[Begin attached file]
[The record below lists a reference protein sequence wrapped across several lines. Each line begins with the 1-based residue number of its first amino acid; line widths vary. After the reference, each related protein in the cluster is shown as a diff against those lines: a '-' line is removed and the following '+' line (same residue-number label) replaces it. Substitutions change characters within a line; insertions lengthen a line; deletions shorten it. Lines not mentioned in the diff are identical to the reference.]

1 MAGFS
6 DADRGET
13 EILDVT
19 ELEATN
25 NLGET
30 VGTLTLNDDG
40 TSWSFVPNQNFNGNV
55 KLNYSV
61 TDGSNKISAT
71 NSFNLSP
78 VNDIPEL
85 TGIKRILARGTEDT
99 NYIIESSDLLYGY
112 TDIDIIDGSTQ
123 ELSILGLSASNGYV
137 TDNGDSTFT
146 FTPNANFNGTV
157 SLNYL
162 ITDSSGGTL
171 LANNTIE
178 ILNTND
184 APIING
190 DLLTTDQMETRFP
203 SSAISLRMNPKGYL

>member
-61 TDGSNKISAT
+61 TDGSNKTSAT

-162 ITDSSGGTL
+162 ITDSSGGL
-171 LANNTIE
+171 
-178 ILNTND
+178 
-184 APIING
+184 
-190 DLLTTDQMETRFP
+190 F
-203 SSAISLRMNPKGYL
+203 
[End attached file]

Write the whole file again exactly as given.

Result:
[The record below lists a reference protein sequence wrapped across several lines. Each line begins with the 1-based residue number of its first amino acid; line widths vary. After the reference, each related protein in the cluster is shown as a diff against those lines: a '-' line is removed and the following '+' line (same residue-number label) replaces it. Substitutions change characters within a line; insertions lengthen a line; deletions shorten it. Lines not mentioned in the diff are identical to the reference.]

1 MAGFS
6 DADRGET
13 EILDVT
19 ELEATN
25 NLGET
30 VGTLTLNDDG
40 TSWSFVPNQNFNGNV
55 KLNYSV
61 TDGSNKISAT
71 NSFNLSP
78 VNDIPEL
85 TGIKRILARGTEDT
99 NYIIESSDLLYGY
112 TDIDIIDGSTQ
123 ELSILGLSASNGYV
137 TDNGDSTFT
146 FTPNANFNGTV
157 SLNYL
162 ITDSSGGTL
171 LANNTIE
178 ILNTND
184 APIING
190 DLLTTDQMETRFP
203 SSAISLRMNPKGYL

>member
-61 TDGSNKISAT
+61 TDGSNKTSAT

-162 ITDSSGGTL
+162 ITDSSGGL
-171 LANNTIE
+171 
-178 ILNTND
+178 
-184 APIING
+184 
-190 DLLTTDQMETRFP
+190 F
-203 SSAISLRMNPKGYL
+203 